This past summer, Freedom House launched the 14th edition of its Nations in Transit (NIT) report. The publication comprehensively monitors democratic developments in 29 countries from Central Europe to Eurasia, amongst them Georgia, Armenia and Azerbaijan. CRRC is represented in the report with data from the 2010 Corruption Survey in Armenia.
Each chapter of NIT assesses a country with regard to media independence, judicial framework fairness of jurisdiction, freedom of elections and levels of corruption. The overall analysis finds that the ever-growing tenures of authoritarian leaders in the former Soviet Union have contributed to a number of looming governance problems (e.g., including the inability to develop law-based systems or tackle corruption).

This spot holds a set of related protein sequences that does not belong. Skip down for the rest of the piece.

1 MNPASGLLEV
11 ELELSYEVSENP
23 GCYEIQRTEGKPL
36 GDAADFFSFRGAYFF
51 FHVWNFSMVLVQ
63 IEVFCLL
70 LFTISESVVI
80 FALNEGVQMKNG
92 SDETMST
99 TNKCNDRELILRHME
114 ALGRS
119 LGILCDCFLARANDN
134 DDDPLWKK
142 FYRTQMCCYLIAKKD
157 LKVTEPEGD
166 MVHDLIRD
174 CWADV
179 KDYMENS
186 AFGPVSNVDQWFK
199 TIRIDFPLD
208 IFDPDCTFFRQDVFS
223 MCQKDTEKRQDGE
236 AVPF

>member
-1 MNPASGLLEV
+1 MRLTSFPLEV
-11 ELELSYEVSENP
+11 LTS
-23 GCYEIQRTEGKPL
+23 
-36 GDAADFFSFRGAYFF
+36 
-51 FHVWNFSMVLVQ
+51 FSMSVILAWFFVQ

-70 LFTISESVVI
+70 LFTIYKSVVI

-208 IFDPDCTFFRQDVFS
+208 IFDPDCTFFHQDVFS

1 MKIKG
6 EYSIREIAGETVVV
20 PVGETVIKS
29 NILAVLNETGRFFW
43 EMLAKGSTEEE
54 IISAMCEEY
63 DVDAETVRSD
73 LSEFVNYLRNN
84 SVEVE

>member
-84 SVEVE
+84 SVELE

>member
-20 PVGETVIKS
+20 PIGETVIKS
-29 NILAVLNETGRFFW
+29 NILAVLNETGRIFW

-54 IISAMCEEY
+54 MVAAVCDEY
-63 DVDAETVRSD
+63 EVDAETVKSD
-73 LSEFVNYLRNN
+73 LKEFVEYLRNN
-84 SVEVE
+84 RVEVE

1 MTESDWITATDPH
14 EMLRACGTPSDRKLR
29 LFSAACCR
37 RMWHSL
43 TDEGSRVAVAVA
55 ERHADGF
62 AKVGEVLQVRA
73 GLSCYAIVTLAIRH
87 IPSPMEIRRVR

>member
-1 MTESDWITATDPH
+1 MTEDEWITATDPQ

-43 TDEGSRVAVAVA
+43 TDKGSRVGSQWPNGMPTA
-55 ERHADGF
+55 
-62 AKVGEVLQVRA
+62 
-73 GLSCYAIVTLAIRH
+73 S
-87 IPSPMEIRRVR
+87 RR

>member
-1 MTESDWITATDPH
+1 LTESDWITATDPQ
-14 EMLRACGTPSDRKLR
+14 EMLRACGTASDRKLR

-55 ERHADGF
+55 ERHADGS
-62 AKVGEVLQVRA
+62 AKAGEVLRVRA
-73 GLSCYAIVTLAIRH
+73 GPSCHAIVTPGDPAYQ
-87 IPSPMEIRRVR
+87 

As for the South Caucasus, Freedom House reports a deteriorating situation for Azerbaijan and Armenia in the fields of democracy and local governance. The assessment for Georgia is more positive. The country improved its ratings in democracy, national governance, electoral processes and corruption. Yet, Georgia’s judiciary was marked down due to persisting inconsistencies in interpretation, enforcement of legislation, and inhumane conditions in detention facilities for example.